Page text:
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The Message Compiler 2.2

The Message Compiler is a programming tool, used to internationalize applications, by compiling a message file, which contains message definitions in different languages, to several output files, like resource files, programming language specific class or header files with constant definitions for the message keys and HTML documentation files.

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Packages 
Package Description
messagecompiler
The Message Compiler is a programming tool, used to internationalize applications, by compiling a message file, which contains message definitions in different languages, to several output files, like resource files, programming language specific class or header files with constant definitions for the message keys and HTML documentation files.
The Message Compiler is a programming tool, used to internationalize applications, by compiling a message file, which contains message definitions in different languages, to several output files, like resource files, programming language specific class or header files with constant definitions for the message keys and HTML documentation files. It lies in the tradition of tools like the Open VMS Message Utility, the Microsoft Message Compiler (mc), which is available in Visual Studio or the Unix gencat utility. The Message Compiler uses output processors extending the class OutputProcessor to generate the output files. It may be extended by the user, implementing new output processors extending this class. The Message Compiler is a 100% pure Java program, so you need the Java Runtime Environment with the minimum version 1.5 to used it.

The advantage of using the Message Compiler is, that you can keep your localized text and messages in one source file and all files required for your programming environment are generated from this one source. Even when you use the same localized texts in different programming environments, you may generate the files for all your programming environments from one source file using the Message Compiler. Furthermore the programming language specific constants created for the message keys are off course a much safer way to access the messages in the resource files, than using plain strings.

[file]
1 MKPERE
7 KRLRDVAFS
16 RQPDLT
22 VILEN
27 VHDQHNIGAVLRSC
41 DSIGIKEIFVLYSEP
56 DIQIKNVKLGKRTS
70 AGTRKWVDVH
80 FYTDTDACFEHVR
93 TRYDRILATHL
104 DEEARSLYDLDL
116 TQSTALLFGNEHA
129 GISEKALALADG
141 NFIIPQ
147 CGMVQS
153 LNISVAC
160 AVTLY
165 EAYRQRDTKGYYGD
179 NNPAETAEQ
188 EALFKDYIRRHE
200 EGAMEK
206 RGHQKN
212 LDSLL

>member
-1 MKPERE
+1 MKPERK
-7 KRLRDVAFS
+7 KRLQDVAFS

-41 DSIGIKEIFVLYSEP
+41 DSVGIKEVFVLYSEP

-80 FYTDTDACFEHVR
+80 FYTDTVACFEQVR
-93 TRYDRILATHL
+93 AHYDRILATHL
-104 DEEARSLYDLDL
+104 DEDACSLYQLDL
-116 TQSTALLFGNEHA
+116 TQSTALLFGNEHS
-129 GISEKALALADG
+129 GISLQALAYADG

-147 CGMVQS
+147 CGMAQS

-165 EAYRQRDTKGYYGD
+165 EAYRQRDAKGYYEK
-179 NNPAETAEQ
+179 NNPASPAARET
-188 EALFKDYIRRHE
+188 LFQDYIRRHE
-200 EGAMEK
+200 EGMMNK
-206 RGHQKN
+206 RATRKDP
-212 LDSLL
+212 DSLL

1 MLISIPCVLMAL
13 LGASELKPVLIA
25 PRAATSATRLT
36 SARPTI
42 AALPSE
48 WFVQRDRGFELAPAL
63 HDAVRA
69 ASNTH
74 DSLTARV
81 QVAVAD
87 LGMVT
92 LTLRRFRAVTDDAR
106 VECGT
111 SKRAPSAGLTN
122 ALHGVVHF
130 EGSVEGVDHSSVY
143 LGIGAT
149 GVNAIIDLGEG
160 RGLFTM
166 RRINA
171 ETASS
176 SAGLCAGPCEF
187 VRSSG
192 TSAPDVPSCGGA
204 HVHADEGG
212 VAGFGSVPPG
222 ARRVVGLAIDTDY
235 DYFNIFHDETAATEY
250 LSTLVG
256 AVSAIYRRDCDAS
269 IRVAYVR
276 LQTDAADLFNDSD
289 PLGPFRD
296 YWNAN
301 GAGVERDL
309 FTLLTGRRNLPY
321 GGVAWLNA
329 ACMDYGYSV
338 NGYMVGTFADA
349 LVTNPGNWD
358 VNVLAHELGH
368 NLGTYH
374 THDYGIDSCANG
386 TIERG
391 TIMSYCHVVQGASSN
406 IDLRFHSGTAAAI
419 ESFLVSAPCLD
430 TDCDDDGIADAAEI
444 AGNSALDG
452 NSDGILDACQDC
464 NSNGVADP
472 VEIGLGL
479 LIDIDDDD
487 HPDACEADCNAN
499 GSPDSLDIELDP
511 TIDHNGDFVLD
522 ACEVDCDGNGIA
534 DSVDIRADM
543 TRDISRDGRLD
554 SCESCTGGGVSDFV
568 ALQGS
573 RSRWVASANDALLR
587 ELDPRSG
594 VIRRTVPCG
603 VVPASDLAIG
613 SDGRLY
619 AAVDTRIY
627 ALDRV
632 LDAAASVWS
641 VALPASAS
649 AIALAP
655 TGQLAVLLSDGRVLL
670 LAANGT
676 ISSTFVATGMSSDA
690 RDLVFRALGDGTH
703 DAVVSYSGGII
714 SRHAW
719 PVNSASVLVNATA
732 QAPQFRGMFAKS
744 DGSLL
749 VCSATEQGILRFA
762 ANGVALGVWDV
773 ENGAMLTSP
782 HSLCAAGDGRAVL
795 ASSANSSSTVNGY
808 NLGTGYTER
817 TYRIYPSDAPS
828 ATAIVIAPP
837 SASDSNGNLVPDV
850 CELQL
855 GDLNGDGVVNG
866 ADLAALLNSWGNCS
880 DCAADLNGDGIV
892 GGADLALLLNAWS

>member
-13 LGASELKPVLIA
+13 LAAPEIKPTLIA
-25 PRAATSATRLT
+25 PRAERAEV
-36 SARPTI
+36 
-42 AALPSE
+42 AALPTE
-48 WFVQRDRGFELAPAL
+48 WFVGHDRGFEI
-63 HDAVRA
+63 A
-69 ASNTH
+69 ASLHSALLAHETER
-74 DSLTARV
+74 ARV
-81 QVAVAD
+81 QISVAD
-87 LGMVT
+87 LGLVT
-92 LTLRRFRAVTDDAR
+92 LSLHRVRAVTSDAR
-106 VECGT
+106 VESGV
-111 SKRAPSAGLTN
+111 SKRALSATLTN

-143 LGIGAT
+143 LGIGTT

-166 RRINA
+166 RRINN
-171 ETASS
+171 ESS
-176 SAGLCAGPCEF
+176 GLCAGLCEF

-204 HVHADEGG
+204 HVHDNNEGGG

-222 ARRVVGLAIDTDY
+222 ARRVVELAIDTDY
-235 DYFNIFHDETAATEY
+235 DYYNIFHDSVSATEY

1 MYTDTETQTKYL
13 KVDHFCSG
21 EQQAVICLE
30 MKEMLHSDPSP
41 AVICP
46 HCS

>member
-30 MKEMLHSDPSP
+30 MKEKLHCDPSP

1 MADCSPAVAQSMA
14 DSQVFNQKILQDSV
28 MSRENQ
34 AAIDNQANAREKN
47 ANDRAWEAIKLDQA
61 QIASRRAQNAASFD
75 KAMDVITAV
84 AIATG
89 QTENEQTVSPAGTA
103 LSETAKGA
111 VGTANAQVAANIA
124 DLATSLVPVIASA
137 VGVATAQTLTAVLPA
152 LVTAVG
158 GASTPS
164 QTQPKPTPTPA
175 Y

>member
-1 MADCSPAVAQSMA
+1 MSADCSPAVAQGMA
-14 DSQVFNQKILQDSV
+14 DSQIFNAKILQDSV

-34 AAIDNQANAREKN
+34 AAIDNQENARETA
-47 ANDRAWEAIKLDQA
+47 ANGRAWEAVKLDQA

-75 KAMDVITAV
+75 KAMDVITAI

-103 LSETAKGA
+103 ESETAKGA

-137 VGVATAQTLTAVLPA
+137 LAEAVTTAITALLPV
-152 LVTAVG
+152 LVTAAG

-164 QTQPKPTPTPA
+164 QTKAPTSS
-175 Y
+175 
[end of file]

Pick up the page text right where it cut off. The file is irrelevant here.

Download Message Compiler

The Message Compiler

The Command Line

The Message Compiler may be started with the following command lines. The variable <classpath> has to be replaced by the installation directory of the Message Compiler.

 java -classpath <classpath> messagecompiler.MessageCompiler
 java -classpath <classpath> messagecompiler.MessageCompiler -help
 java -classpath <classpath> messagecompiler.MessageCompiler ?
These commands show the help text of the Message Compiler and all available output processors on the console.
 java -classpath <classpath> messagecompiler.MessageCompiler -version
This command shows the version of the Message Compiler and the version of all available output processors on the console.
 java -classpath <classpath> messagecompiler.MessageCompiler -locales
This command shows the locales, accepted by the Message Compiler as language in the message file, on the console.
 java -classpath <classpath> messagecompiler.MessageCompiler [-verbose] [-msgFileEncoding <encoding>] <message-file> [<output-processor> { <output-processor-options> }]...
This command compiles the message file and uses the specified output processors to produce the output files. The optional option -verbose causes the Message Compiler to print some log output on the console. The optional option -msgFileEncodingi> can be used to specify the encoding of the message source file. The default value is UTF-8. The output-processor-options are documented by the different output processor classes. Note, that the braces enclosing the options has to be preceded and followed by at least one blank! If no output processor is specified, no output files are created. Here a sample command line, which creates a Java enumeration class and Java resource files for each language specified in the message file:
 java -classpath  ~/tools/MessageCompiler messagecompiler.MessageCompiler ApplicationMessages.msf JavaResource { -fileName projectDir/msgcat/ApplicationMessages } JavaEnum { -enumName ApplicationMessageKey -dir projectDir/msgcat }

When an error occurs, the message compiler exits with the following status codes:

The Message File Syntax